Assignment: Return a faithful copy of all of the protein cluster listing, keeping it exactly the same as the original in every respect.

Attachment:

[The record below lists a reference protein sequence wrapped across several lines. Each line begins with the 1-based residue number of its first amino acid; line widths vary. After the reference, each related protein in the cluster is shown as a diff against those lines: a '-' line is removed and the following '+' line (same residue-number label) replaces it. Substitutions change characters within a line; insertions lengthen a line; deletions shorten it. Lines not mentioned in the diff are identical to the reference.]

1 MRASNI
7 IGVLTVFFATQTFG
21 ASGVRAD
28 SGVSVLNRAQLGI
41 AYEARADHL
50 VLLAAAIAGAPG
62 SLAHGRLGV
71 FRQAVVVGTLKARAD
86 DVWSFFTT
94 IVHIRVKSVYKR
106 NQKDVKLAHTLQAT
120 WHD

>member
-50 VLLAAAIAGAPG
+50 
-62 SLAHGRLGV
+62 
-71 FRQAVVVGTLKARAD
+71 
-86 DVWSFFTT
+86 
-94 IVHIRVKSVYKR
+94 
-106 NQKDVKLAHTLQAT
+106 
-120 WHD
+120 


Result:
[The record below lists a reference protein sequence wrapped across several lines. Each line begins with the 1-based residue number of its first amino acid; line widths vary. After the reference, each related protein in the cluster is shown as a diff against those lines: a '-' line is removed and the following '+' line (same residue-number label) replaces it. Substitutions change characters within a line; insertions lengthen a line; deletions shorten it. Lines not mentioned in the diff are identical to the reference.]

1 MRASNI
7 IGVLTVFFATQTFG
21 ASGVRAD
28 SGVSVLNRAQLGI
41 AYEARADHL
50 VLLAAAIAGAPG
62 SLAHGRLGV
71 FRQAVVVGTLKARAD
86 DVWSFFTT
94 IVHIRVKSVYKR
106 NQKDVKLAHTLQAT
120 WHD

>member
-50 VLLAAAIAGAPG
+50 
-62 SLAHGRLGV
+62 
-71 FRQAVVVGTLKARAD
+71 
-86 DVWSFFTT
+86 
-94 IVHIRVKSVYKR
+94 
-106 NQKDVKLAHTLQAT
+106 
-120 WHD
+120 